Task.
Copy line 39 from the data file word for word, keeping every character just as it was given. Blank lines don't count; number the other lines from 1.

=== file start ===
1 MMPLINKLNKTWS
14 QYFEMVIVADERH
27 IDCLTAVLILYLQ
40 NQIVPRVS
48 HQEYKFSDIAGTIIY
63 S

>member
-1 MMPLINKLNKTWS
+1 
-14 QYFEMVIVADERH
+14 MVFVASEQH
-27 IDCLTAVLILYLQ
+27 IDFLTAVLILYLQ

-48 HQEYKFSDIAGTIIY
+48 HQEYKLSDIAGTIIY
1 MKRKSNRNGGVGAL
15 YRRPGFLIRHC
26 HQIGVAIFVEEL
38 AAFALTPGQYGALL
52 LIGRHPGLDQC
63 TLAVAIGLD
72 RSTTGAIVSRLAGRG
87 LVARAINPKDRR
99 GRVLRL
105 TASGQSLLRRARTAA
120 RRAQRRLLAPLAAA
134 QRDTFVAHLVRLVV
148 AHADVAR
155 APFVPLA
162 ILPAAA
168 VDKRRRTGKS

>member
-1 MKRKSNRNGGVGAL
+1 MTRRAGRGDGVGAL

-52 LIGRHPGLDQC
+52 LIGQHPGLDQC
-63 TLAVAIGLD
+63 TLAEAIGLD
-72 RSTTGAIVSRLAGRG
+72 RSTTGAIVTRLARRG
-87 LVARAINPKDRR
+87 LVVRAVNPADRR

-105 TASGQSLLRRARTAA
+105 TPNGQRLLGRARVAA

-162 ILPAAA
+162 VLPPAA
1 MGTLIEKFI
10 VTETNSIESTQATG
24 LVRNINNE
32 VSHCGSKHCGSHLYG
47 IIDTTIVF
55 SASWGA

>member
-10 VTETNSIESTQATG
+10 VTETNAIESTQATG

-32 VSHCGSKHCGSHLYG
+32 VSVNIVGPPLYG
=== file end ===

-72 RSTTGAIVSRLAGRG